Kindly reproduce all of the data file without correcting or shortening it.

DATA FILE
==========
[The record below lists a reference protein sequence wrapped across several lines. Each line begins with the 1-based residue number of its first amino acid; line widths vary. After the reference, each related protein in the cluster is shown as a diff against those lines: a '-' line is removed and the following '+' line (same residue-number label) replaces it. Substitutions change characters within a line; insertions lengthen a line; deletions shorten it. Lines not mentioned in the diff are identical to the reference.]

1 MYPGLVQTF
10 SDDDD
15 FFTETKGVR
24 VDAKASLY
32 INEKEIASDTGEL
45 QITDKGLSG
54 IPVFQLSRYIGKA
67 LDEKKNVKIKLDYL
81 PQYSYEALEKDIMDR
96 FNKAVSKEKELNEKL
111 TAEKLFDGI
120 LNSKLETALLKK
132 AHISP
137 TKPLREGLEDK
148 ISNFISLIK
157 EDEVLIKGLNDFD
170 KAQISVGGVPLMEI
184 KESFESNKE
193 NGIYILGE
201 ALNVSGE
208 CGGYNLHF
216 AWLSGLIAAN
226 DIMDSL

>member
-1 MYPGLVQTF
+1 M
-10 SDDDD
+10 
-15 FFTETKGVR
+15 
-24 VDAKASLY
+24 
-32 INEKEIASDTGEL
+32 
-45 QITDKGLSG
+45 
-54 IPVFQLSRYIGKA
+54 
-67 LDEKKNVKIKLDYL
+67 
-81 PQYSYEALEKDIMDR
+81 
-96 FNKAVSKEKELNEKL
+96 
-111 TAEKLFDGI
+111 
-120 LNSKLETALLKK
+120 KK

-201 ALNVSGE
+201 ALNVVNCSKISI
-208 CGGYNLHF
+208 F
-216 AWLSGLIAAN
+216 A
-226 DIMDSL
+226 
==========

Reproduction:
[The record below lists a reference protein sequence wrapped across several lines. Each line begins with the 1-based residue number of its first amino acid; line widths vary. After the reference, each related protein in the cluster is shown as a diff against those lines: a '-' line is removed and the following '+' line (same residue-number label) replaces it. Substitutions change characters within a line; insertions lengthen a line; deletions shorten it. Lines not mentioned in the diff are identical to the reference.]

1 MYPGLVQTF
10 SDDDD
15 FFTETKGVR
24 VDAKASLY
32 INEKEIASDTGEL
45 QITDKGLSG
54 IPVFQLSRYIGKA
67 LDEKKNVKIKLDYL
81 PQYSYEALEKDIMDR
96 FNKAVSKEKELNEKL
111 TAEKLFDGI
120 LNSKLETALLKK
132 AHISP
137 TKPLREGLEDK
148 ISNFISLIK
157 EDEVLIKGLNDFD
170 KAQISVGGVPLMEI
184 KESFESNKE
193 NGIYILGE
201 ALNVSGE
208 CGGYNLHF
216 AWLSGLIAAN
226 DIMDSL

>member
-1 MYPGLVQTF
+1 M
-10 SDDDD
+10 
-15 FFTETKGVR
+15 
-24 VDAKASLY
+24 
-32 INEKEIASDTGEL
+32 
-45 QITDKGLSG
+45 
-54 IPVFQLSRYIGKA
+54 
-67 LDEKKNVKIKLDYL
+67 
-81 PQYSYEALEKDIMDR
+81 
-96 FNKAVSKEKELNEKL
+96 
-111 TAEKLFDGI
+111 
-120 LNSKLETALLKK
+120 KK

-201 ALNVSGE
+201 ALNVVNCSKISI
-208 CGGYNLHF
+208 F
-216 AWLSGLIAAN
+216 A
-226 DIMDSL
+226 